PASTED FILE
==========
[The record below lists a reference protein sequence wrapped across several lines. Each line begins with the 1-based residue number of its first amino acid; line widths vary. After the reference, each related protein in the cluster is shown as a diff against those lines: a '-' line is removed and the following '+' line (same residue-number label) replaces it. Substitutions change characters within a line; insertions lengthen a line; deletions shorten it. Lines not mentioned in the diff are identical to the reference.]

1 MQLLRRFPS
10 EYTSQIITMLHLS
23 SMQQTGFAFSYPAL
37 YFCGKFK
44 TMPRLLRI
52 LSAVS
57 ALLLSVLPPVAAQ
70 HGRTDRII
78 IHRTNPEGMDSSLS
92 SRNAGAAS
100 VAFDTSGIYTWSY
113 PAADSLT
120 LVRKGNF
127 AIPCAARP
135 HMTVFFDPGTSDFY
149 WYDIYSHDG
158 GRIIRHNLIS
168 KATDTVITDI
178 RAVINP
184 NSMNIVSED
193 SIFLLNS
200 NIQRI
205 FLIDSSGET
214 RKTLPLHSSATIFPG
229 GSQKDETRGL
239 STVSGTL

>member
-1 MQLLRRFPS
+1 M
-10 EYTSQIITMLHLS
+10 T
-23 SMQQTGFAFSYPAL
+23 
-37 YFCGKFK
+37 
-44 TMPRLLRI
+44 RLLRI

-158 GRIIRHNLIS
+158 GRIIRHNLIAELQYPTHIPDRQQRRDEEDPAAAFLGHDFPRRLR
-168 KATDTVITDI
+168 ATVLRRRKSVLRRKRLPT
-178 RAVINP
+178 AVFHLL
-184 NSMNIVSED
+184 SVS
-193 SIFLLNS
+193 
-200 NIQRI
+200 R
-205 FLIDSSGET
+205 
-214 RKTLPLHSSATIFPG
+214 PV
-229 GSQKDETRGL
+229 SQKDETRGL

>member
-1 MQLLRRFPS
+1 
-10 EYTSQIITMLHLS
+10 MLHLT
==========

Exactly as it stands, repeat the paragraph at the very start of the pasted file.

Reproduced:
[The record below lists a reference protein sequence wrapped across several lines. Each line begins with the 1-based residue number of its first amino acid; line widths vary. After the reference, each related protein in the cluster is shown as a diff against those lines: a '-' line is removed and the following '+' line (same residue-number label) replaces it. Substitutions change characters within a line; insertions lengthen a line; deletions shorten it. Lines not mentioned in the diff are identical to the reference.]